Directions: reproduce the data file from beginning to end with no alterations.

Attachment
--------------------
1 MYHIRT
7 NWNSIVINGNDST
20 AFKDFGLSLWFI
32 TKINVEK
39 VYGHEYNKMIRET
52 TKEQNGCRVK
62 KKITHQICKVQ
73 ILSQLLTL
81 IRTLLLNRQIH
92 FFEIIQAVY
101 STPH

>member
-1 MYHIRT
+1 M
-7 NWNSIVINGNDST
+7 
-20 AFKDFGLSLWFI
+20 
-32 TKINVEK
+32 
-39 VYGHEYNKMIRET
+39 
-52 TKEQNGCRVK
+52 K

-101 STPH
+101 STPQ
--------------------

1 MYHIRT
7 NWNSIVINGNDST
20 AFKDFGLSLWFI
32 TKINVEK
39 VYGHEYNKMIRET
52 TKEQNGCRVK
62 KKITHQICKVQ
73 ILSQLLTL
81 IRTLLLNRQIH
92 FFEIIQAVY
101 STPH

>member
-1 MYHIRT
+1 M
-7 NWNSIVINGNDST
+7 
-20 AFKDFGLSLWFI
+20 
-32 TKINVEK
+32 
-39 VYGHEYNKMIRET
+39 
-52 TKEQNGCRVK
+52 K

-101 STPH
+101 STPQ